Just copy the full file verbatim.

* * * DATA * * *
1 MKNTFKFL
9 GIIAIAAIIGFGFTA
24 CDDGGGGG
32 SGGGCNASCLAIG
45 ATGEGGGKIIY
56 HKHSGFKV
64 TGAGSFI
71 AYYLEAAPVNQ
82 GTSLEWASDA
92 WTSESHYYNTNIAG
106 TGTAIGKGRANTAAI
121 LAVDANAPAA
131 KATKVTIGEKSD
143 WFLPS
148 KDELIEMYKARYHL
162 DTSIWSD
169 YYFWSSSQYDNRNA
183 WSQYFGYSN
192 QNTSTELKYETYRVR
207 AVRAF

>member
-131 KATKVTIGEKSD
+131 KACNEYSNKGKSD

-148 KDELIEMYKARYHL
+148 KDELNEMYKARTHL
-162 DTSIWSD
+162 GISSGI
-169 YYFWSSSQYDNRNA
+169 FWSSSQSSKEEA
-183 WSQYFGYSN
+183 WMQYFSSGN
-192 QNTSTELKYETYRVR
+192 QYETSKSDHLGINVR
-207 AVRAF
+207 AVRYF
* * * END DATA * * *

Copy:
1 MKNTFKFL
9 GIIAIAAIIGFGFTA
24 CDDGGGGG
32 SGGGCNASCLAIG
45 ATGEGGGKIIY
56 HKHSGFKV
64 TGAGSFI
71 AYYLEAAPVNQ
82 GTSLEWASDA
92 WTSESHYYNTNIAG
106 TGTAIGKGRANTAAI
121 LAVDANAPAA
131 KATKVTIGEKSD
143 WFLPS
148 KDELIEMYKARYHL
162 DTSIWSD
169 YYFWSSSQYDNRNA
183 WSQYFGYSN
192 QNTSTELKYETYRVR
207 AVRAF

>member
-131 KATKVTIGEKSD
+131 KACNEYSNKGKSD

-148 KDELIEMYKARYHL
+148 KDELNEMYKARTHL
-162 DTSIWSD
+162 GISSGI
-169 YYFWSSSQYDNRNA
+169 FWSSSQSSKEEA
-183 WSQYFGYSN
+183 WMQYFSSGN
-192 QNTSTELKYETYRVR
+192 QYETSKSDHLGINVR
-207 AVRAF
+207 AVRYF